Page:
In case you didn't know, torrijas are a typical Holy Week and Easter sweet that is made with slices of bread soaked in milk and dipped in beaten eggs. They are then fried in hot oil until golden brown.
They are cooled and dusted with a mix of white sugar, cinnamon and lemon zest.
So far so good, but then along came Valencians and we added our own twist by instead soaking the bread in our most typical drink; the result is impressive.
There are many restaurants, like Vaqueta, that offer this version or the traditional milk variety, and not just in Easter. It's one of those recipes that transcends the religious calendar.
You can also try them in places like Casa Montaña, Sucar, Canalla Bistro Bar, Doña Petrona, La Alegría de la Huerta, Meraki Beach & Sky Restaurant, La Marítima, La Mozaira, Tridente, Coso del Mar and Mood Food.
And if you want to try torrijas with yet another twist, in La Cuadra they make them with cremaet (coffee with rum and other ingredients) and cream of rice. Amazing.
#2 Coca de llanda
Another icon of Valencian gastronomy in Easter and year-round is coca de llanda, so called because it is made with a pastry shell shaped using a traditional brass mold.
There is no more delicious and easy dessert to make than this cake, which is as simple as it is versatile. On Easter, tradition dictates that it be dipped in a cup of very thick chocolate, or at least served with a square of chocolate for breakfast or as a snack.
It's very easy to buy llanda de coca or coca boba, since most traditional bakeries make it daily.
Other typical Easter delicacies in Valencia
This primer with recipes from Valencian Easter Week is coming to an end, but not before mentioning two classics among classics.
#1 Easter Sausage
The Easter sausage, or longaniza, is not just any sausage: it is elongated and quite spicy and is left to dry to be eaten raw.
There is no afternoon snack on Holy Week that doesn't include at least a piece of this delicacy: sandwich in one hand and longaniza in the other, it's the essence of happiness at get-togethers with friends at Easter.
Stop by the Central Market, the one in Ruzafa or Cabanyal, or any of the other Municipal Markets in Valencia, and you'll find it there for sure.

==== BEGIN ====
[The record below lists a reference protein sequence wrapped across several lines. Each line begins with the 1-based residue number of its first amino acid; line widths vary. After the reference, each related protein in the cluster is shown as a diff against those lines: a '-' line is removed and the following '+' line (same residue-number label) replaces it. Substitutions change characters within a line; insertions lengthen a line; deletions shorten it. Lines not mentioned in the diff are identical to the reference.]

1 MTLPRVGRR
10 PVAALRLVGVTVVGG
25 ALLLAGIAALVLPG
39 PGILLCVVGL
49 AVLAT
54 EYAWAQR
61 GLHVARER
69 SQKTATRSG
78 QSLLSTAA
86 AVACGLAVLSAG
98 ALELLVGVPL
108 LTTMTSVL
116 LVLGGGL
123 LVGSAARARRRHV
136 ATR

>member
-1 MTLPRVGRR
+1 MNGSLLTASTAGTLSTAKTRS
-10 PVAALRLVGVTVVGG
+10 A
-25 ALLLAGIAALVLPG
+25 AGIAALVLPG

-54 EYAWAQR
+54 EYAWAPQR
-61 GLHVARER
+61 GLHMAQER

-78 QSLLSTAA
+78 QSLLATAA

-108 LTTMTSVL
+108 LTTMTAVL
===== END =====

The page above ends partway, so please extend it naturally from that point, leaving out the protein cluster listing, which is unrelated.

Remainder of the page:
#2 Mona or panou
Mona, panou or panquemao is what we call this typical Easter sweet bread in Valencia, and probably the only one you won't find at other times of the year.
A legacy from Arab times, this delicacy is a cake made with flour, egg and sugar that is eaten around Easter as a snack, after that sandwich with a piece of Easter sausage that we talked about earlier.
It's round and at its center it has a hard-boiled egg, although lately it's sometimes replaced by a chocolate egg.
If it has an egg in the center, anise seeds on top and the serving size is for one person, then it's called the mona de Pascua.
And if it comes with just a little sugar on top, then it's panquemao or panou; in this case it can be a single serving or for sharing, since it comes in many sizes.
As we said before, the mona is only sold at Easter time. Of course, they are everywhere: there is no single bakery, sweets store or even a supermarket worth its salt that doesn't have monas with hard-boiled or chocolate eggs.
Panou is easier to find because many stores have added this product to their lineup year-round. To buy it, just look for it in the city's bakeries and stands in the Municipal Markets. You should have no problem finding it.
And that's our list of typical Easter dishes in Valencia. Make the most of the season and give them a try. Soak in the atmosphere of the city, visit its most devout neighborhoods and come up with your own top-ten Valencian Easter recipes.